|Alternative names||Nem cuốn, salad roll, cold roll|
|Place of origin||Vietnam|
|Serving temperature||Room temperature|
|Main ingredients||Pork, prawns, vegetables, bún, bánh tráng|
Gỏi cuốn, Vietnamese spring roll or cold roll, is a Vietnamese dish traditionally consisting of pork, prawn, vegetables, bún (rice vermicelli), and other ingredients wrapped in Vietnamese bánh tráng (commonly known as rice paper or cold roll). Like other spring roll dishes, they are believed to have an origin in China and were introduced to Vietnam by Chinese immigrants although the gỏi cuốn has been modified to suit local tastes.
Gỏi cuốn are served fresh while others are served fried, like the Vietnamese chả giò. They are served at room temperature (or cooled) and are not deep fried or cooked on the outside. These rolls are considered to be a very popular appetizer with customers in Vietnamese restaurants.
The bánh tráng (rice paper) is dipped in water, then laid flat on a plate with the desired amount of ingredients is placed on top. The fresh gỏi cuốn is then rolled up and ready to be eaten. Gỏi cuốn can be served with tương xào (also known as hoisin sauce), which consists of ground tương (tương đen or tương xay) and mixed coconut water (or broth), before being stir-fried with garlic and some sugar and then sprinkled with chili powder and ground peanuts. Alternatively, gỏi cuốn can be served with peanut sauce or other Vietnamese dipping sauces, such as nước chấm, a condiment based on fish sauce.
In Vietnam and in various parts of Southeast Asia, Vietnamese can be seen hand-making bánh tráng (rice paper) and placing them on the rectangular bamboo trays around their houses. Traditionally, gỏi cuốn are eaten with a large group of people at a home setting.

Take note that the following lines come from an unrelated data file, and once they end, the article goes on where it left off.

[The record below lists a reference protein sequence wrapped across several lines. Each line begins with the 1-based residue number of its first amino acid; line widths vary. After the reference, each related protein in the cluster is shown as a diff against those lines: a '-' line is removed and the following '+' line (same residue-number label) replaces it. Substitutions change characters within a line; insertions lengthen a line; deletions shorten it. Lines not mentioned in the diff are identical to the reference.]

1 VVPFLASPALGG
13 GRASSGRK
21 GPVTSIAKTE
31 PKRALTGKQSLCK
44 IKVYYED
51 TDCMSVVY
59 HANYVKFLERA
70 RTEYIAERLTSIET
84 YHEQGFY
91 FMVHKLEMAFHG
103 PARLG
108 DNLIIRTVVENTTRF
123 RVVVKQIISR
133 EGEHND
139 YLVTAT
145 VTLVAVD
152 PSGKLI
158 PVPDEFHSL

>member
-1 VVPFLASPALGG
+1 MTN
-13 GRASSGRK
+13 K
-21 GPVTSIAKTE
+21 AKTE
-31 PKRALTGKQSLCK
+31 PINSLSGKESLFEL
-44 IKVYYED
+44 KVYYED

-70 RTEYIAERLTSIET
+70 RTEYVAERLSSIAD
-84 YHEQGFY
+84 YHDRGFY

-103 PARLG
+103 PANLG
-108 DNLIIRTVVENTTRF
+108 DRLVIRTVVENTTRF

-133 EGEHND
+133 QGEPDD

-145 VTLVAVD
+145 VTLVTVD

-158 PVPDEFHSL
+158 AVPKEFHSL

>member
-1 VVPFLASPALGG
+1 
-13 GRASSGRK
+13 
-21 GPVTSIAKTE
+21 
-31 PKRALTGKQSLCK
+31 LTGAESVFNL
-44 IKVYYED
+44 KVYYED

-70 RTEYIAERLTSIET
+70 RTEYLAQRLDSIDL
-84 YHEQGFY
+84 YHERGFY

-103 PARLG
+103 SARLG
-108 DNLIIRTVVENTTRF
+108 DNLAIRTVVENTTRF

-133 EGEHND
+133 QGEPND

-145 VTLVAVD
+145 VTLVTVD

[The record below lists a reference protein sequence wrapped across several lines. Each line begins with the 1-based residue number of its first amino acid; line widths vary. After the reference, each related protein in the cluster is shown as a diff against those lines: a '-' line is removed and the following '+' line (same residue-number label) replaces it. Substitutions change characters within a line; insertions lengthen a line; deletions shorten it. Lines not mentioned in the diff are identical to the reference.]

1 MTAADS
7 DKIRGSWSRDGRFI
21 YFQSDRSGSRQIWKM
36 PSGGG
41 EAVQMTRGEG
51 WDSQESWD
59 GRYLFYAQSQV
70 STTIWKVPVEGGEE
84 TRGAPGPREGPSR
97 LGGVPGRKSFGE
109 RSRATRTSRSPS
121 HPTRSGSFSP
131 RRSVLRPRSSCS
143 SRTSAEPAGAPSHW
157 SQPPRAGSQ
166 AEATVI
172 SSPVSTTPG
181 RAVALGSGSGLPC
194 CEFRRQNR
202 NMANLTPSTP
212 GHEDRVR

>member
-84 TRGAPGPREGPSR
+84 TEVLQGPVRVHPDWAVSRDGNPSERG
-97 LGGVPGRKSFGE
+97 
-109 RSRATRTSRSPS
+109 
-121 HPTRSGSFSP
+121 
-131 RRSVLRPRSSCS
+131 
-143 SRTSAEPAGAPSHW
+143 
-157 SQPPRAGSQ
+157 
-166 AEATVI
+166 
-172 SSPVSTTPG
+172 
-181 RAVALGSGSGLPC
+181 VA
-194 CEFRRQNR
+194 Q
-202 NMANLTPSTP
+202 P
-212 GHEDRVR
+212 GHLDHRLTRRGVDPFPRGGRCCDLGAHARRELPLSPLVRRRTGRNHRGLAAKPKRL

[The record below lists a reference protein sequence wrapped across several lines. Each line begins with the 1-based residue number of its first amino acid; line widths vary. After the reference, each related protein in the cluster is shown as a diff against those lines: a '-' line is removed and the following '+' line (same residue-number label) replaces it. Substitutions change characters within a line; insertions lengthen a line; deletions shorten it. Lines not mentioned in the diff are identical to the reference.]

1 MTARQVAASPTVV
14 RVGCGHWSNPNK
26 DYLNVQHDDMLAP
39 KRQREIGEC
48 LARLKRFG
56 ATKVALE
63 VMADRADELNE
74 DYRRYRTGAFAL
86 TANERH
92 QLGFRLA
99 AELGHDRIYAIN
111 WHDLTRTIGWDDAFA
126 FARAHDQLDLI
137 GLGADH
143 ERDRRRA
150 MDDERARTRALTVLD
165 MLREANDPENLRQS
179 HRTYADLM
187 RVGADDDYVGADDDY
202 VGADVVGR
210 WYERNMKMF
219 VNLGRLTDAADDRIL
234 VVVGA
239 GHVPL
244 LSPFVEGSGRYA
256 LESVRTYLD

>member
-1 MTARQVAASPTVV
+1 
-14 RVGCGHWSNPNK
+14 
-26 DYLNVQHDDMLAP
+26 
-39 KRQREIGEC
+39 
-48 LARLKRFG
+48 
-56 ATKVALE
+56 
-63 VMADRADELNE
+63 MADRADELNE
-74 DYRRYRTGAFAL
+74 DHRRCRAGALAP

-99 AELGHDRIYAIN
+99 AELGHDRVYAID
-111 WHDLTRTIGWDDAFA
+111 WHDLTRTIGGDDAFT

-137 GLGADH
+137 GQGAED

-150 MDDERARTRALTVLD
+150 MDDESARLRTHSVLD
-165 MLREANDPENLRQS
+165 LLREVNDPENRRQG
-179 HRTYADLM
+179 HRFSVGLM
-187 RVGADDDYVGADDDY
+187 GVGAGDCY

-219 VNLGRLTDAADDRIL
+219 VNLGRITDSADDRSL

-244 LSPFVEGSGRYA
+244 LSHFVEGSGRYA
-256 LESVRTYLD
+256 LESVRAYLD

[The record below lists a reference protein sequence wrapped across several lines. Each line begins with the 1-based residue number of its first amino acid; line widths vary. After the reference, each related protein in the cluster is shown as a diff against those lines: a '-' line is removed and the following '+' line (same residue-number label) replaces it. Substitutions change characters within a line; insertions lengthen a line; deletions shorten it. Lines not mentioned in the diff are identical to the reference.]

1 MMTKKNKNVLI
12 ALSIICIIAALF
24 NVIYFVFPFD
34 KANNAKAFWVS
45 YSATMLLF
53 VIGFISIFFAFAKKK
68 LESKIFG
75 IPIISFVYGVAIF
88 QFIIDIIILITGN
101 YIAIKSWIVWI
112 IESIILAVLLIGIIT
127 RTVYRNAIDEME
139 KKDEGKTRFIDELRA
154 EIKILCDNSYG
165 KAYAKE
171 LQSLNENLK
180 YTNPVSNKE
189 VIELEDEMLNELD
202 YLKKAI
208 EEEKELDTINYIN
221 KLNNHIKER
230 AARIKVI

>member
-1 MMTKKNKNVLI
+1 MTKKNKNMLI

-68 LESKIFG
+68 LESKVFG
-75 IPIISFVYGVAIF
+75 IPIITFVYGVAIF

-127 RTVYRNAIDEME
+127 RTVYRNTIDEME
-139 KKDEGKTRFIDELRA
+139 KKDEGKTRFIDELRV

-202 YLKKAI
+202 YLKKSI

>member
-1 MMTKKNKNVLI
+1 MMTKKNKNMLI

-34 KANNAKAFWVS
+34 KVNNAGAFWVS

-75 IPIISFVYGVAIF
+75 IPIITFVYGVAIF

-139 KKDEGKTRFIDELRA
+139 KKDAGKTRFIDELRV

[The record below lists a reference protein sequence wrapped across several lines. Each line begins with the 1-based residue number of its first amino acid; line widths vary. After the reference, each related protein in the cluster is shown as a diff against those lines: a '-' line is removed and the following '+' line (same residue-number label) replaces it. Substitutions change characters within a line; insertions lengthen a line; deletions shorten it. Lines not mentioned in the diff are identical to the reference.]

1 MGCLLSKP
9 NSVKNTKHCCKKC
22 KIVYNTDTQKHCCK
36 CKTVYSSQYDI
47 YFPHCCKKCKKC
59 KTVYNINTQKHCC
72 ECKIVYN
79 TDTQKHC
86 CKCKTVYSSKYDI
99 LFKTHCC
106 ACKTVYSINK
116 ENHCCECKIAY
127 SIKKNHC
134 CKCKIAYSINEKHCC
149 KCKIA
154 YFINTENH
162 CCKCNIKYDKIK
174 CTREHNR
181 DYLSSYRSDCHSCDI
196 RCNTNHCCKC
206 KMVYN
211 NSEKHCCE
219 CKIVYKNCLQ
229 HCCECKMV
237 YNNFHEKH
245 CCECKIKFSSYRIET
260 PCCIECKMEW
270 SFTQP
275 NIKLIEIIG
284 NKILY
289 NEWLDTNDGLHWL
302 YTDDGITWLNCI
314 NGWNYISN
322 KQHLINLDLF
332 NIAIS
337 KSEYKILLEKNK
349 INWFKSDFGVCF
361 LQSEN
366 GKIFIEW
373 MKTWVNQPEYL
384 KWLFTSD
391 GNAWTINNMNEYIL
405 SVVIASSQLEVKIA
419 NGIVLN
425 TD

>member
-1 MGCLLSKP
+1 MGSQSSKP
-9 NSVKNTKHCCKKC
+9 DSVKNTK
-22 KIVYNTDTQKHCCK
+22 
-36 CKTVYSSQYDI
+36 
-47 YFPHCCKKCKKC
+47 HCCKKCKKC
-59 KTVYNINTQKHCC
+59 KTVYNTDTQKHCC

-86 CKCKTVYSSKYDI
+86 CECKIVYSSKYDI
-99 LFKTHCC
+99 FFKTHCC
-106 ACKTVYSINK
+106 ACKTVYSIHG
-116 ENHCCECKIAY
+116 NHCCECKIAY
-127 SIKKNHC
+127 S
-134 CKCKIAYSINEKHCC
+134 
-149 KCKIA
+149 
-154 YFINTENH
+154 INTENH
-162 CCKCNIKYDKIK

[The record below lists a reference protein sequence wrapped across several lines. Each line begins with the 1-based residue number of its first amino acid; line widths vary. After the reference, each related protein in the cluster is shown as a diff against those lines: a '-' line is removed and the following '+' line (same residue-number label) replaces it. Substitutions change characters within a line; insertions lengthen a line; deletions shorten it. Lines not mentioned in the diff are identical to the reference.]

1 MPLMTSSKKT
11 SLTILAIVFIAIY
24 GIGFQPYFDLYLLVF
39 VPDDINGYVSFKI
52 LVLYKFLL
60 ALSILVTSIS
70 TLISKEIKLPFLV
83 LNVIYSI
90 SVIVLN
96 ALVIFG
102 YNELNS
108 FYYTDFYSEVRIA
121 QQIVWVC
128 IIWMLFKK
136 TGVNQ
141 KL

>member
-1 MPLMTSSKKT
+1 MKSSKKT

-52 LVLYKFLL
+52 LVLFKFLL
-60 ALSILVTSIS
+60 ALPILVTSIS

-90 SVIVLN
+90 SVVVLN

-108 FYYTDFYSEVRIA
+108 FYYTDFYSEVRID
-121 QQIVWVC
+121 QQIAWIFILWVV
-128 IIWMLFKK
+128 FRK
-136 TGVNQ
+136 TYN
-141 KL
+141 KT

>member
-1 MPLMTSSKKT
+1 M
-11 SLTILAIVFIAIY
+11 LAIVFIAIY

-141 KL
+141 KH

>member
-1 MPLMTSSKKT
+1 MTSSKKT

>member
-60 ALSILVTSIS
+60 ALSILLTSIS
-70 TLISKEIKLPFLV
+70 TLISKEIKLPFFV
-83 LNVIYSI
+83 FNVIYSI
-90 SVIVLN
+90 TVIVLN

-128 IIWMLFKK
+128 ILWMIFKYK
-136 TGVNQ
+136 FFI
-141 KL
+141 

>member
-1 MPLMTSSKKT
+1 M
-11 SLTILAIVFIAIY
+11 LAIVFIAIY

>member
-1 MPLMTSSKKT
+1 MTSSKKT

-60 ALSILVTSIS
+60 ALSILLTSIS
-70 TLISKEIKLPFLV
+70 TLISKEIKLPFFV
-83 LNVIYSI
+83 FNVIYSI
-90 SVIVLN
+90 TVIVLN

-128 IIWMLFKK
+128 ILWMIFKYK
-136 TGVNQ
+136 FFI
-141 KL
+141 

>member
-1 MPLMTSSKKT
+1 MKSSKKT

In southern Vietnam, these rolls are called gỏi cuốn, meaning salad rolls, while in northern Vietnam, these rolls are called nem cuốn, meaning nem rolls. In central Vietnam, they are simply called "rice paper" rolls. In the West, these rolls are called by several different English names, including "salad roll" and "summer roll." Sometimes the word "Vietnamese" is added at the beginning of these words; for example, in Hong Kong, they are called "Vietnamese rolls", and in Australia and the United States they may be called "Vietnamese spring rolls" (although specifically in Australia they may sometimes be referred to as "cold rolls"). Some Asian restaurants in the United States also refer to them as "crystal rolls", "soft rolls" or "salad rolls". The name "summer roll" was popularized by Vietnamese American restaurants for easier marketing and as a seasonal play on the term "spring roll".
Fresh rolls are easily distinguished from similar rolls by the fact that they are not fried, and the ingredients used are different from (deep-fried) Vietnamese egg rolls. In Cambodia, Vietnamese gỏi cuốn are called nime chao, meaning "raw rice paper"; they are produced by a different technique in the Siem Reap and Battambang areas from that in Vietnam. Another dish called kuy tieu kat ("cut rice noodles") is created from steaming the water mixture and adding meat, vegetables and other assorted condiments. In Japan, they are called nama harumaki (生春巻き "raw spring rolls"), and are typically filled with shrimp.
The fillings can vary from the standard pork slices, pork sausage slices (chả), and shrimp; fish, pan-fried seafood (such as squid), beef poached in a lemongrass broth, tofu (for vegetarians), grilled nem nướng sausages, braised pork, and egg are among some of the other popular spring roll variations.
- Aruna Thaker, Arlene Barton Multicultural Handbook of Food, Nutrition and Dietetics 2012 Page 171 "gỏi cuốn"
- Spring roll showdown in Little Saigon, Orange County Register (archived from the original on 2011-11-26).
- 40 delicious Vietnamese dishes | CNN Travel
- Vietnamese Summer Rolls
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- Vietnamese cold rolls at Saigon Bistro, 6244 N. California Ave. | abc7chicago.com
- Andrea Nguyen, Leigh Beisch Into the Vietnamese Kitchen p32 Gỏi cuốn
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- The Find: Dat Thanh in Westminster - Los Angeles Times
- A Real Meal for Under $4? It's True - Los Angeles Times
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